Jones went on to remarry and have another son, whom she refers to in the book as Ari. That marriage eventually ended in divorce.
In so many media interviews, Sexton emphasizes this 100 hours a week he worked with the St. Brendan debate students. In my fact-checking email to NYU, I inquired as follows:
“President Sexton has previously said that he worked 100 hours a week with the debate students that he coached at St. Brendan Diocesan High School in Brooklyn. If the students worked 7 a.m. to 7 p.m. 5 days a week, that would only be 60 hours. Then, if they were up for a straight 40 hours on the weekend, that would be 100 hours. Surely the young women had homework for other classes to attend to. Surely no parents would have allowed 14 to 17 year olds to put in such hours week in, week out… For the longest portion of those 15 years of coaching at St. Brendan, President Sexton was also teaching religion at St. Francis College. Could he please explain how he was able to devote 100 hours a week to St. Brendan debate students or was this a misstatement.” I received no answer.
Then there is this profile of Sexton at the Academy of Achievement:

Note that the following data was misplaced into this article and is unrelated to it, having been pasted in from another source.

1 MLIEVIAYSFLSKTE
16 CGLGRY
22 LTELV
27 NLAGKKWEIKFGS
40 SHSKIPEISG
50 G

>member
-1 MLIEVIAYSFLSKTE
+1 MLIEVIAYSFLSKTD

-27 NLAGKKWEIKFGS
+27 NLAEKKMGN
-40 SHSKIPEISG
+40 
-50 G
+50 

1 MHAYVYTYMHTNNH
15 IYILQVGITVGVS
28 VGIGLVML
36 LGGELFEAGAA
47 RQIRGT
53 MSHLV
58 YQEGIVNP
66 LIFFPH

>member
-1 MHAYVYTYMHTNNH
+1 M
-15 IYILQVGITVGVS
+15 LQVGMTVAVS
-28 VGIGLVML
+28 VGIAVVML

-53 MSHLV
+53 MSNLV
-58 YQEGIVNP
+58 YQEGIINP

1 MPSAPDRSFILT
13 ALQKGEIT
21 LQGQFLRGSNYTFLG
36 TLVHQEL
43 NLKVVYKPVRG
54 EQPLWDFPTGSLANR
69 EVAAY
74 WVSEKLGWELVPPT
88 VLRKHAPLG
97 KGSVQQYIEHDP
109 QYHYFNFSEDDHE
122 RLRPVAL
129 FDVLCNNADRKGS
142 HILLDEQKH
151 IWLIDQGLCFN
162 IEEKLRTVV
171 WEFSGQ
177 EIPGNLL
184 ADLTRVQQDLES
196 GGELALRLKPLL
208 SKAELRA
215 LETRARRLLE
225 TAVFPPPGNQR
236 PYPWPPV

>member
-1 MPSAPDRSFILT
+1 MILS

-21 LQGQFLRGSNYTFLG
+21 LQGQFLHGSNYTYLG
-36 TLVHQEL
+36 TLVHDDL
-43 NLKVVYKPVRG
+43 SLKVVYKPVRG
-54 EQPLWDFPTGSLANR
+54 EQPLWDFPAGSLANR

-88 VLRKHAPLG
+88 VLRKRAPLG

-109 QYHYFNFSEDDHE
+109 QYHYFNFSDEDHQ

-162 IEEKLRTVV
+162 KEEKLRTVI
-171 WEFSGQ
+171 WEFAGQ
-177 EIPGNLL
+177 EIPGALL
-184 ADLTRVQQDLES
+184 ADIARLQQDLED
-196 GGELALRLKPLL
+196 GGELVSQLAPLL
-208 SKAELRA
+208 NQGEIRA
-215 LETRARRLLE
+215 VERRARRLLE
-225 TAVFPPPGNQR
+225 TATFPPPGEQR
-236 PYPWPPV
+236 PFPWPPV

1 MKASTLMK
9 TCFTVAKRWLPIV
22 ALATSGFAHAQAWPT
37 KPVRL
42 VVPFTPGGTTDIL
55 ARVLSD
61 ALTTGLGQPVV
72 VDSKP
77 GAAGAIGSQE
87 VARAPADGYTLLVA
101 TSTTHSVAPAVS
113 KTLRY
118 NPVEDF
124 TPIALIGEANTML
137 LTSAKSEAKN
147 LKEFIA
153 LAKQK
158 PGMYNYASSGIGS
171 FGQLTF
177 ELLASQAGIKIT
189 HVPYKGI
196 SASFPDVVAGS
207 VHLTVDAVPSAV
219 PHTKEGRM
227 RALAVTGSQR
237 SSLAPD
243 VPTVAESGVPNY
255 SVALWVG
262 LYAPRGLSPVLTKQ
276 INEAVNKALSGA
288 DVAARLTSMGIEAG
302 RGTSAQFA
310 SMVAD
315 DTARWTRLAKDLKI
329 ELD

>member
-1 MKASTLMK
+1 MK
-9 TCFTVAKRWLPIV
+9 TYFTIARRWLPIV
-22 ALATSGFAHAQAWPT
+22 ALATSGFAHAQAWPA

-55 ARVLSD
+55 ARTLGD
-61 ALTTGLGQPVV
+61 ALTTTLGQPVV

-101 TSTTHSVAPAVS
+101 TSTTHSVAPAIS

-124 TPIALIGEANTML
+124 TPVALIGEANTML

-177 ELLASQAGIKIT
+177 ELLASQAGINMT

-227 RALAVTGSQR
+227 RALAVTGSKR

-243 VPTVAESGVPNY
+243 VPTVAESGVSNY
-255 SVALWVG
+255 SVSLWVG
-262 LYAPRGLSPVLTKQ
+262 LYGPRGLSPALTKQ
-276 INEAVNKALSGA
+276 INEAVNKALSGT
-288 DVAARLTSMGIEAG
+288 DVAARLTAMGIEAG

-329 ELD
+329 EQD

“As his father’s health failed, Sexton increasingly achieved, becoming a national debate champion in high school and being accepted to the honors program at “Fordham College. Then things fell apart. Though a young man of prodigious energy, Sexton did miserably, being booted from the honors program in his freshman year and posting a meager 2.1 average for graduation in 1963. Where he excelled was as the coach for a girls’ debate team at St. Brendan’s, the Brooklyn parochial school where his sister was enrolled. Sexton volunteered for the post during his first year at Fordham and for the next decade-and-a-half ardently devoted his life to a team that he still calls ‘the girls.’ Routinely, he spent over 100 grueling hours a week with them…”
Might it just be possible that Sexton is pushing this 100-hour per week debate coach story as an excuse for why he was “booted from the honors program”?